Perhaps it’s something to do with the change in focus at the end of the racing season, but I’m often tinkering around with tech stuff in the autumn!  Anyway, I’ve just taken delivery of one of the new Kindle e-book readers from Amazon.  This model is one of several devices being launched by Amazon over the next few months, with the others apparently being a touch screen Kindle and the Kindle Fire – an Android-based tablet that promises to shake up the tablet market.  The new Kindle is usually referred to as the Kindle 4 (though Amazon seem to just refer to it as the Kindle) and differs principally from the previous model (the Kindle 3, now renamed Kindle Keyboard) by the absence of the tiny keyboard and audio playback facility.Anyway, my initial response to reading the specs of the Kindle 4 was one of disbelief: why would anyone pay for a Kindle with reduced specs – half the memory, half the battery life, no keyboard, no charger?  In fact it still has the capacity to store over a thousand books, the battery life is still 1 month, and the on-screen keyboard (operated by the five-way central button) works just fine.  I guess the expectation is that users either already have numerous USB chargers kicking around, or will just charge from a computer’s USB port.

The front buttons are, from left to right: Back; Keyboard; the 5-way select button; Menu; Home.  These provide the familiar functions as on previous models.  On the bottom edge there is a press-button on/off button that turns the device into standby mode (this is a slide and release switch on the Kindle 3) and a tiny USB socket.  It’s to Amazon’s credit that this is a standard USB socket – it’s one of the smaller varieties, micro-B.  I get rather frustrated by the profusion of proprietary cables – I have so many kicking around, including two different types for the old iPaq PocketPC, the iPod/iPad cables and the Cowon one for my music player.  Page navigation is via the forward and back buttons found on the right and left edges of the device.  These are in the same location as on the Kindle 3 though subtly different in shape and action.

The screen is the same excellent electronic paper display as used on the Kindle 3, with a 16-level grey scale.  This is surprisingly good at displaying images.  The Kindle 4’s firmware differs from previous models in it’s screen refresh mode.  In earlier models each page turn happens via a ‘blackening’ of the screen.  I know this bothers some people, and perhaps that’s why Amazon implemented a different screen change system in the Kindle 4 in which a complete screen refresh only happens every six or so page turns.  This makes page changes quicker at the cost of gradually degraded resolution.  I downloaded and installed a firmware update that offers the ability to toggle between screen modes.  On a bit of testing, I’ve stuck with the new screen refresh mode, as I don’t notice any issues with the display when I’m absorbed in reading.  This is the first electronic paper display I’ve used, and the thing really is startlingly crisp and easy to read – much better in many ways that my first generation iPad.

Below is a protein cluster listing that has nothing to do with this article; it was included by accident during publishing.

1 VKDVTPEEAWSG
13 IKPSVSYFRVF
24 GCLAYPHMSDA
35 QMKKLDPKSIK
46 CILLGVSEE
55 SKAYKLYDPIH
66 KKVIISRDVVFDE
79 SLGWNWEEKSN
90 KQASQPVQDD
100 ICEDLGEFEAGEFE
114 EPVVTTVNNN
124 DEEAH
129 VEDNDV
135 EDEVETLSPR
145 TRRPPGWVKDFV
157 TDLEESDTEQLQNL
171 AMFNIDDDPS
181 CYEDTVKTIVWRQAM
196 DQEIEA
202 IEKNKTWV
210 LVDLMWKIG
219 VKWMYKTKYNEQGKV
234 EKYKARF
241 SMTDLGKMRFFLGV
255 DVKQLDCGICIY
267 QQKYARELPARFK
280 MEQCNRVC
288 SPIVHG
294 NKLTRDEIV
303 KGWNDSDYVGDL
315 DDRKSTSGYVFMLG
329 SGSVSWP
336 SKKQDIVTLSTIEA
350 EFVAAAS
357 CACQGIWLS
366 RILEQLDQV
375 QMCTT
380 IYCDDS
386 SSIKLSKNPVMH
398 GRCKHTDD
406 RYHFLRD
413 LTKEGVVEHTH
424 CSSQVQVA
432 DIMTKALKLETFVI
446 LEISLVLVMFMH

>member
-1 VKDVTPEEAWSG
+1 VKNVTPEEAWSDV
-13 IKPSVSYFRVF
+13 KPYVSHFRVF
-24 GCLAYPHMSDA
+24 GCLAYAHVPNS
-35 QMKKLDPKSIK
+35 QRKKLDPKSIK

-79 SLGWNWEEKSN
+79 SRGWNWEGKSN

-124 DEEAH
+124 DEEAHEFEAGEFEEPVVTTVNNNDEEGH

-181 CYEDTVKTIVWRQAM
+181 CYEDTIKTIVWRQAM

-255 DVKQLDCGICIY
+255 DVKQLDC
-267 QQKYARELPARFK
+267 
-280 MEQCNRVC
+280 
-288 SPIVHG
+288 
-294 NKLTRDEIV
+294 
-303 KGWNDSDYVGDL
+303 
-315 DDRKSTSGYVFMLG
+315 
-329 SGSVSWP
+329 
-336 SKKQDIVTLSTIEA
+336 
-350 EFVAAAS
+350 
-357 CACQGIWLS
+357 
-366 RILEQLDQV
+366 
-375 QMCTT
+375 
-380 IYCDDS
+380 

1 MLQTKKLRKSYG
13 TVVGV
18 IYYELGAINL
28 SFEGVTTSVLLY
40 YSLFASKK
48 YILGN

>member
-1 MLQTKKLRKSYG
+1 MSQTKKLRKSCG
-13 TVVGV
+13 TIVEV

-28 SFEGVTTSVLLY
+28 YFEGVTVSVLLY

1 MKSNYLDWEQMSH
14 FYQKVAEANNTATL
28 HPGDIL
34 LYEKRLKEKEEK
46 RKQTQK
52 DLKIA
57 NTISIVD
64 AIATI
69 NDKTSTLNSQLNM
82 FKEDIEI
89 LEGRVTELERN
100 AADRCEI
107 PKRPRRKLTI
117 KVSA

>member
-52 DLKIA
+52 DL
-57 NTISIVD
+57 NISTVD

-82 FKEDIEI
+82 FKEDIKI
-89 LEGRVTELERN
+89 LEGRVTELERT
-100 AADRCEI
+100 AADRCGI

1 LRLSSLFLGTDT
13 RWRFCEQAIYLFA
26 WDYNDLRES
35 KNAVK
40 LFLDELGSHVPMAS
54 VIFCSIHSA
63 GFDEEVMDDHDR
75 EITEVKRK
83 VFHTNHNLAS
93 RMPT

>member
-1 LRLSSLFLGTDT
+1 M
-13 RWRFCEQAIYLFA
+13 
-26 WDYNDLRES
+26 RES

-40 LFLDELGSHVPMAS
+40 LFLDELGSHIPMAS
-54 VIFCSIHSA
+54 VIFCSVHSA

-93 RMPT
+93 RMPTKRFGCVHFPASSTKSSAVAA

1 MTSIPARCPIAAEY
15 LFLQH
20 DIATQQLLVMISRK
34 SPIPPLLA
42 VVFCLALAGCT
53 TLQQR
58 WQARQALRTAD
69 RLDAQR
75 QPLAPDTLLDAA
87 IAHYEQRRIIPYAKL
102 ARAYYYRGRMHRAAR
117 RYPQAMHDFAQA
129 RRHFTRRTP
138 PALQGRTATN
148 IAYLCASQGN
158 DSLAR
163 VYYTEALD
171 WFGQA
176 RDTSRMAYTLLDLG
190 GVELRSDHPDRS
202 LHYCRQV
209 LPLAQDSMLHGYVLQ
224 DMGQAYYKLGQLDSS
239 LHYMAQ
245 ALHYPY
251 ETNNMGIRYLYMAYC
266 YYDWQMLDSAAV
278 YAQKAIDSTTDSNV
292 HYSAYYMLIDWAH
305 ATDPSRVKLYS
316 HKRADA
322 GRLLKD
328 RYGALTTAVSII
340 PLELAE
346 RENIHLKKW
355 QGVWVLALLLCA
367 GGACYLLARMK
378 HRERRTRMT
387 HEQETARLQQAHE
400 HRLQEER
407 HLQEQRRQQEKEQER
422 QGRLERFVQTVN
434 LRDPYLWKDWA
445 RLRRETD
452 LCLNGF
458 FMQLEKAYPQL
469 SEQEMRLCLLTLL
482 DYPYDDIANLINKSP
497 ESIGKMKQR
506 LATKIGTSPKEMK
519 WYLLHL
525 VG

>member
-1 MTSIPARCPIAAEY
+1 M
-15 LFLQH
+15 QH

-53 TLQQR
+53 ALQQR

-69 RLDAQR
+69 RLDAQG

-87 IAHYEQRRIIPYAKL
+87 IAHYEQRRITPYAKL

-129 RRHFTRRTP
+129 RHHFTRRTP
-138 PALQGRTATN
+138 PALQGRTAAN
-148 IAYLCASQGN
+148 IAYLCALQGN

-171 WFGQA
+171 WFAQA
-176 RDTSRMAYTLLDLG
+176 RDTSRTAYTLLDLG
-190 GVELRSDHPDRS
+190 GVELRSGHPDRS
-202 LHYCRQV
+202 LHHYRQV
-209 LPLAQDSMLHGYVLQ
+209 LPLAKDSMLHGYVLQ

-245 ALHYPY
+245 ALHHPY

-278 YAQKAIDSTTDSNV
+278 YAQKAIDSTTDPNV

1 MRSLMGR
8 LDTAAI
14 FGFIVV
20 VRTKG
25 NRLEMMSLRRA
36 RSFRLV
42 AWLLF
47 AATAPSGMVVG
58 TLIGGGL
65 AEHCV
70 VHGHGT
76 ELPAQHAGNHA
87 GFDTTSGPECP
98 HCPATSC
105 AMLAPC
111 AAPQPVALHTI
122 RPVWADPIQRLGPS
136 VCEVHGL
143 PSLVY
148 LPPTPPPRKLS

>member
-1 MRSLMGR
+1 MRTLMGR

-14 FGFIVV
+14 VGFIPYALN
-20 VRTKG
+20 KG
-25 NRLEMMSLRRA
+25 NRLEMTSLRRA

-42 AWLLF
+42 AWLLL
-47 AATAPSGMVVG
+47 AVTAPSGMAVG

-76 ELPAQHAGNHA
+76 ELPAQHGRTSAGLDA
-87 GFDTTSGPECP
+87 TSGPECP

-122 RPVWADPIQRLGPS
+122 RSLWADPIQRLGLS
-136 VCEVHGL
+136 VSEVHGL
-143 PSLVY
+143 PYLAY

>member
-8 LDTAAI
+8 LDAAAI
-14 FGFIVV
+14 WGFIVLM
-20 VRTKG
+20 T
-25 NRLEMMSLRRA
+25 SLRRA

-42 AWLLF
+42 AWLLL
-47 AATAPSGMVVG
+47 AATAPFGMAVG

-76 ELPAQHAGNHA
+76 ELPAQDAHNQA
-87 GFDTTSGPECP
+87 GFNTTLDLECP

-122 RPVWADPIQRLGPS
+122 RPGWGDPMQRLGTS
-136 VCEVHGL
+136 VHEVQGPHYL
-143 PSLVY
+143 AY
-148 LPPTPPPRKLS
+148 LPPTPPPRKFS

The case is quite similar to the Kindle 3, but the bezel is a slightly lighter grey.  The back of the unit has a slightly rubbery texture.  Overall, the device feels (initially at least) to be a bit plasticky, with the pretty much matte texture of the screen.  But these are first impressions, largely by comparison to the heavier aluminium bodied iPad, and in use it’s pretty clear that the Kindle is rock solid and robust.

The Kindle is hooked up to an Amazon account, books are delivered via WiFi (there isn’t a 3G version) – or can be copied via the USB cable.  As with previous models, pdfs can be read either by copying the file over via USB or by conversion to Kindle format by some arcane email-mediated communication that I’ve not tried.  The Amazon account shares ebooks between the Kindle and the Kindle apps running on my iPad and my MacBook, and synchronises where I am in each book.

Some comparisons:  the Kindle is far superior as an e-book reader than the iPad, though it has to be said that in overall capability the iPad is of course a more versatile device.  This is largely because of the screen quality (for example it’s excellent for reading in bight sunlight) but also the Kindle’s form factor  scores pretty highly.  It’s very light and easy to operate single-handed, for example when lying in bed (where I do most of my recreational book reading).

There is a sense of handing over one’s reading to another ‘walled garden’ as one does with the iOS software ecosystem.  Having said that, there are options by which files can be converted between e-book formats (the Kindle reads Kindle (AZW), TXT, PDF, unprotected MOBI, PRC natively; HTML, DOC, JPEG, GIF, PNG, BMP through conversion).  Most e-book reader websites advocate software such as Calibre, which offers e-book library management and the facility to interchange formats.  I’ve installed this on Mac and Linux, and it seems pretty straightforward to use.

The full instruction manual is on the device, with only a minimal instruction leaflet provided in the box.

Full technical specs (at